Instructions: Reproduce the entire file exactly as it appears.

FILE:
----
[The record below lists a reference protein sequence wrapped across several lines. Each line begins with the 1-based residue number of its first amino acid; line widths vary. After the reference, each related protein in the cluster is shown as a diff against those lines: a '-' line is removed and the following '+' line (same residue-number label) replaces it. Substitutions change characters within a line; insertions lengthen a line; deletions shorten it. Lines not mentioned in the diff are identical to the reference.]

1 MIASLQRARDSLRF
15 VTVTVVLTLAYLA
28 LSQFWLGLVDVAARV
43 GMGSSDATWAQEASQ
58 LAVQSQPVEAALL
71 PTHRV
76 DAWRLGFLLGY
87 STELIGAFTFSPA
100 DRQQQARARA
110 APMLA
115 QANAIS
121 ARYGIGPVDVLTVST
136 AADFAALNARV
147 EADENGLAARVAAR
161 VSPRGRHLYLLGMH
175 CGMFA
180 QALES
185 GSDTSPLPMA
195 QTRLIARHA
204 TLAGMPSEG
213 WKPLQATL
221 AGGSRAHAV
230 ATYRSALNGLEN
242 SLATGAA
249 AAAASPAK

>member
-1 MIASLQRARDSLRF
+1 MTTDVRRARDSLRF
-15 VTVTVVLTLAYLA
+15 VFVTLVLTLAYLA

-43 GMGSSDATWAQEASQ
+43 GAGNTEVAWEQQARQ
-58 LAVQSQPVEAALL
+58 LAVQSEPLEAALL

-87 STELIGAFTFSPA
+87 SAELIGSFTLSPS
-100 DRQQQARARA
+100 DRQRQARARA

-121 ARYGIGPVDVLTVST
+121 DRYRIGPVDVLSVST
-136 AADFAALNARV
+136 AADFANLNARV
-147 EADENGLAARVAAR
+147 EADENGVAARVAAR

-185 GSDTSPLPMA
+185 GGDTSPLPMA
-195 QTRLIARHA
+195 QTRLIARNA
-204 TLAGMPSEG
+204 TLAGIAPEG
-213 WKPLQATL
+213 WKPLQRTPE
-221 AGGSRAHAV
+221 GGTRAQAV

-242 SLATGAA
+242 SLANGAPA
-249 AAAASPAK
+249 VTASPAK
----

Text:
[The record below lists a reference protein sequence wrapped across several lines. Each line begins with the 1-based residue number of its first amino acid; line widths vary. After the reference, each related protein in the cluster is shown as a diff against those lines: a '-' line is removed and the following '+' line (same residue-number label) replaces it. Substitutions change characters within a line; insertions lengthen a line; deletions shorten it. Lines not mentioned in the diff are identical to the reference.]

1 MIASLQRARDSLRF
15 VTVTVVLTLAYLA
28 LSQFWLGLVDVAARV
43 GMGSSDATWAQEASQ
58 LAVQSQPVEAALL
71 PTHRV
76 DAWRLGFLLGY
87 STELIGAFTFSPA
100 DRQQQARARA
110 APMLA
115 QANAIS
121 ARYGIGPVDVLTVST
136 AADFAALNARV
147 EADENGLAARVAAR
161 VSPRGRHLYLLGMH
175 CGMFA
180 QALES
185 GSDTSPLPMA
195 QTRLIARHA
204 TLAGMPSEG
213 WKPLQATL
221 AGGSRAHAV
230 ATYRSALNGLEN
242 SLATGAA
249 AAAASPAK

>member
-1 MIASLQRARDSLRF
+1 MTTDVRRARDSLRF
-15 VTVTVVLTLAYLA
+15 VFVTLVLTLAYLA

-43 GMGSSDATWAQEASQ
+43 GAGNTEVAWEQQARQ
-58 LAVQSQPVEAALL
+58 LAVQSEPLEAALL

-87 STELIGAFTFSPA
+87 SAELIGSFTLSPS
-100 DRQQQARARA
+100 DRQRQARARA

-121 ARYGIGPVDVLTVST
+121 DRYRIGPVDVLSVST
-136 AADFAALNARV
+136 AADFANLNARV
-147 EADENGLAARVAAR
+147 EADENGVAARVAAR

-185 GSDTSPLPMA
+185 GGDTSPLPMA
-195 QTRLIARHA
+195 QTRLIARNA
-204 TLAGMPSEG
+204 TLAGIAPEG
-213 WKPLQATL
+213 WKPLQRTPE
-221 AGGSRAHAV
+221 GGTRAQAV

-242 SLATGAA
+242 SLANGAPA
-249 AAAASPAK
+249 VTASPAK